Normal Pressure Hydrocephalus
Arif Dalvi, MD
Nestor Galvez-Jimenez, MD
Francisco Talavera, PharmD, PhD
Helmi L Lutsep, MD
Normal Pressure Hydrocephalus Overview
The brain and spinal cord are surrounded by a clear fluid called cerebrospinal fluid (CSF). This fluid is produced and stored in cavities in the brain called ventricles. It circulates around the brain, moving from ventricle to ventricle. The purposes of the fluid are to cushion and protect the brain and spinal cord, to supply them with nutrients, and to remove some of their waste products. Any excess fluid drains away from the brain and is absorbed by other tissues.
Hydrocephalus is a condition in which there is too much
CSF in the ventricles. This occurs when the natural system for draining and
absorbing extra CSF does not work right. The ventricles enlarge to accommodate
the extra fluid and then press on different parts of the brain, causing a number
of different symptoms. Hydrocephalus has many different causes. Some people are born with the condition, while others develop it during their lives.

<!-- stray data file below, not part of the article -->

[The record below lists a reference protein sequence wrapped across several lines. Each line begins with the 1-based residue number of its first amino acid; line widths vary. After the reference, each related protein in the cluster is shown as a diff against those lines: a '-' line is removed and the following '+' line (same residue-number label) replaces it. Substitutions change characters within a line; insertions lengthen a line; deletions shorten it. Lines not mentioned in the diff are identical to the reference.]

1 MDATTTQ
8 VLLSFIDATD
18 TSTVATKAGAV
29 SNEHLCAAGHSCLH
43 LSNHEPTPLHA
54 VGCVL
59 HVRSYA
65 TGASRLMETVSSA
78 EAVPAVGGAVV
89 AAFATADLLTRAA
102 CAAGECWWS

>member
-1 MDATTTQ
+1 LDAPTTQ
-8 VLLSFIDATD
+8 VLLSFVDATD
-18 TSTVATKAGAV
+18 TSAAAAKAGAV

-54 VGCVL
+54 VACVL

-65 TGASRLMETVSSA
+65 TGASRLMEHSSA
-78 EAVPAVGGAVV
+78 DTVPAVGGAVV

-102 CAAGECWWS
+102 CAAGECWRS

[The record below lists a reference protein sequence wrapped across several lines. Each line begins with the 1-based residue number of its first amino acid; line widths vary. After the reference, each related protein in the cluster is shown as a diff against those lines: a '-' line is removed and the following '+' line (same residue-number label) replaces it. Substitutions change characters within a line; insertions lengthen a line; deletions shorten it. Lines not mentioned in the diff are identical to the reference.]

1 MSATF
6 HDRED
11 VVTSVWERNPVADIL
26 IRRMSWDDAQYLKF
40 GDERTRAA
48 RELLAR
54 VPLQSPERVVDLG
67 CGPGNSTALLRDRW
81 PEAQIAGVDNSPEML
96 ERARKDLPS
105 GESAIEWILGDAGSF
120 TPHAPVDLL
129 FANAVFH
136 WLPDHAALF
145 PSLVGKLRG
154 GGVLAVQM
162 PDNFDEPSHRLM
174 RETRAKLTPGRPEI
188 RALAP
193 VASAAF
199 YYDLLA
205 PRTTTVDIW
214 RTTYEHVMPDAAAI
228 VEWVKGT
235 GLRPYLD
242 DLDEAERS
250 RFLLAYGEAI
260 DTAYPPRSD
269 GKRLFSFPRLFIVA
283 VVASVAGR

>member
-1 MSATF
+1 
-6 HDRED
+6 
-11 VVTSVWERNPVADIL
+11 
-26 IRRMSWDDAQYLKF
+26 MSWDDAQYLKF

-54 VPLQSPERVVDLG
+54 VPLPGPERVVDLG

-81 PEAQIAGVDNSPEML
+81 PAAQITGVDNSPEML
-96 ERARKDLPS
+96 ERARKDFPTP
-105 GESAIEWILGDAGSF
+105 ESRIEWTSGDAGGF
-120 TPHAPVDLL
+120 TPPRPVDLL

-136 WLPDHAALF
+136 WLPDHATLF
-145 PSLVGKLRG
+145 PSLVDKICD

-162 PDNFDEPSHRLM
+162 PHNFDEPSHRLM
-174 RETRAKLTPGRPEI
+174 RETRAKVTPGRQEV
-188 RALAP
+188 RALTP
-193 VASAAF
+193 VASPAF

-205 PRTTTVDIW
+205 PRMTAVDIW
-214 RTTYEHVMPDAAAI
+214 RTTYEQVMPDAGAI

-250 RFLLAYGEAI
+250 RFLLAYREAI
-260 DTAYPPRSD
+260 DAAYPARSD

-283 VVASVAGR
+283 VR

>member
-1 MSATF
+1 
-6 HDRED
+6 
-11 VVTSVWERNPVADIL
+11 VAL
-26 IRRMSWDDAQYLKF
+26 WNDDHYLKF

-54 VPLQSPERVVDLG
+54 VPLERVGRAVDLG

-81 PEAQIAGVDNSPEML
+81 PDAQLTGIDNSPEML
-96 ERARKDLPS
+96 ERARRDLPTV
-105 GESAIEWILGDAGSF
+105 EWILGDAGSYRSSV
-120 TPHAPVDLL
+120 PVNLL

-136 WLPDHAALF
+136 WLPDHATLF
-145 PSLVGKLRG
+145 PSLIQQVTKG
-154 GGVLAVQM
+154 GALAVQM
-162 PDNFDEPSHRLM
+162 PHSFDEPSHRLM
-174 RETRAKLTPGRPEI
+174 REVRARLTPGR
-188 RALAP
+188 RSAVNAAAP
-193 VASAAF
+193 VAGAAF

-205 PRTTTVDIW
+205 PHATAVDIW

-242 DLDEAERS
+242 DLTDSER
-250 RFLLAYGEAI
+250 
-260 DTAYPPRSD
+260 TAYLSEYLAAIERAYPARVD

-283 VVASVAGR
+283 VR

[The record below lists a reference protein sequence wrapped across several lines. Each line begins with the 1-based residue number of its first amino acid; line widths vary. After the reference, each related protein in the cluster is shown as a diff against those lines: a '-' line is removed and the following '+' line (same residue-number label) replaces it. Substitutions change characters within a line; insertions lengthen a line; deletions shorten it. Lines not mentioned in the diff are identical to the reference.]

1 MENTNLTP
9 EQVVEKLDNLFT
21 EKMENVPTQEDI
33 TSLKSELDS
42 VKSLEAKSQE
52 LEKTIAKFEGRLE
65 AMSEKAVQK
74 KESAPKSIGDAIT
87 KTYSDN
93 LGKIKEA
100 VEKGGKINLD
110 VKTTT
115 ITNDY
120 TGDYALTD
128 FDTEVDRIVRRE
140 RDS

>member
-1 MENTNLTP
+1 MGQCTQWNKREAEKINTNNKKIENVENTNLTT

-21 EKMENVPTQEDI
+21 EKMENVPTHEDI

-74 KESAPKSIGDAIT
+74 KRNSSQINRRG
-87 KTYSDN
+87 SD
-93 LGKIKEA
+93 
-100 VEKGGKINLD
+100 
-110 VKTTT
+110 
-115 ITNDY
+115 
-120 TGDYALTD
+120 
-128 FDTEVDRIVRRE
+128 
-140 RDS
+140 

Normal pressure hydrocephalus (NPH) is a type of hydrocephalus that occurs in adults, usually older adults. The average age of people with NPH is older than 60 years. NPH is different than other types of hydrocephalus in that it develops slowly over time. The drainage of CSF is blocked gradually, and the excess fluid builds up slowly. The slow enlargement of the ventricles means that the fluid pressure in the brain may not be as high as in other types of hydrocephalus. However, the enlarged ventricles still press on the brain and can cause symptoms. (The term "normal pressure" is somewhat misleading.)
The parts of the brain most often affected in NPH are those that affect the legs, the bladder, and the "cognitive" mental processes such as memory, reasoning, problem solving, and speaking. This decline in mental processes, if it is severe enough to interfere with everyday activities, is known as dementia. Other
symptoms include abnormal gait (difficulty walking), inability to hold urine (urinary incontinence), and, occasionally, inability to control the bowels.
The dementia symptoms of NPH can be similar to those of Alzheimer disease. The walking problems are similar to those of Parkinson disease. Experts believe that many cases of NPH are misdiagnosed as one of these diseases. The good news is that, unlike Alzheimer disease and Parkinson disease, NPH can be reversed in many people with appropriate treatment. But first it must be correctly diagnosed.
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